- Open the lesson with a description of the Mars Expedition Rover mission. Show students pictures and, if possible, videos of the rovers and the blueberries that were discovered.
- Pass out the handout and describe the challenge. NASA has given the class samples of “Martian soils” including “crushed blueberries”. It is the job of each team of students to design 3 tests to determine whether any of the soil samples contain something alive or something that once was alive. They must carefully select the “best” group of 3 tests and write down detailed procedures for how they plan to conduct each test.
- Describe the materials (especially the nutrient milkshake since this is new to the students) and the different tests available for the students to try. You may want to point out that most of the tests students conducted previously were done with liquids, not solid soil samples. Therefore, for SOME tests, students may wish to mix their sample with water (1 part sample to 2 parts water)
- Answer any questions then distribute soil samples and hand lenses.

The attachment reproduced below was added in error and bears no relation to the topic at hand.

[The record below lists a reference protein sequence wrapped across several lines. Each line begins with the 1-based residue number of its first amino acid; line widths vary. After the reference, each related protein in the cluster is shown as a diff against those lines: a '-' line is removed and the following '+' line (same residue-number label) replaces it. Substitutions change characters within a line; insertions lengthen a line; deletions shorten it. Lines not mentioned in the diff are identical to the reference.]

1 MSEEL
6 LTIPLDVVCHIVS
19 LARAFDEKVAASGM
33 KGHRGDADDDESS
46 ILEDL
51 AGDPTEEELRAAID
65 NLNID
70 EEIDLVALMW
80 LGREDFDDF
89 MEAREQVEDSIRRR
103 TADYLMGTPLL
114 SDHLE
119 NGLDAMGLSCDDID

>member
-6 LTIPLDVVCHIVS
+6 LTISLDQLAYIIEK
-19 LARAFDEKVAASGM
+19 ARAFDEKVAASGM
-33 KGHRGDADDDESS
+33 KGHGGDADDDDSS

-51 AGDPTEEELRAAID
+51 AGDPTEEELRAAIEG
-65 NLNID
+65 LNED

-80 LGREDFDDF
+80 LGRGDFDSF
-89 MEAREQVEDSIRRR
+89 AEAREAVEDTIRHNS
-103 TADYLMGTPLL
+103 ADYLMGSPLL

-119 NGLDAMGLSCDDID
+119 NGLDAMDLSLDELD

- Get the students started making initial observations and discussing their experimental design in groups. The experiment should roll along from here. Once students have 3 tests designed and written down, they should come to you for approval before conducting the tests. Soon, students will be conducting various experiments and making discoveries. Expect teams to finish at different rates. Some tests, like the agar plate test, may require 24 hours to see results. Expect to spend at least 2 class periods or more on this activity. Encourage teams that finish early to work on the conclusion questions.
- When all the data has been collected, discuss the results and their conclusions as a class. Compare the results of the different tests and see whether a unified picture emerges. Discuss conflicting results and the reasons they might have appeared.
- Inform students that the soil samples weren’t actually from Mars. Allow them to discuss what they think was in each sample but don’t reveal the actual ingredients. Many of my students took some of the samples home to further experiment with them and figure out what was in each one.
- Tell the students what the actual Mars blueberries were found to be – hematite – and why that discovery is important for understanding the history of Mars and the possibility of discovering life on other planets.
Submitted by irene on Wed, 2006-07-26 19:01.
For soil samples:
- Sample #1 - Distribute 1 cup clean sand into 10 ziplock bags, around 1.5 tablespoons per bag. Label these “Sample #1”.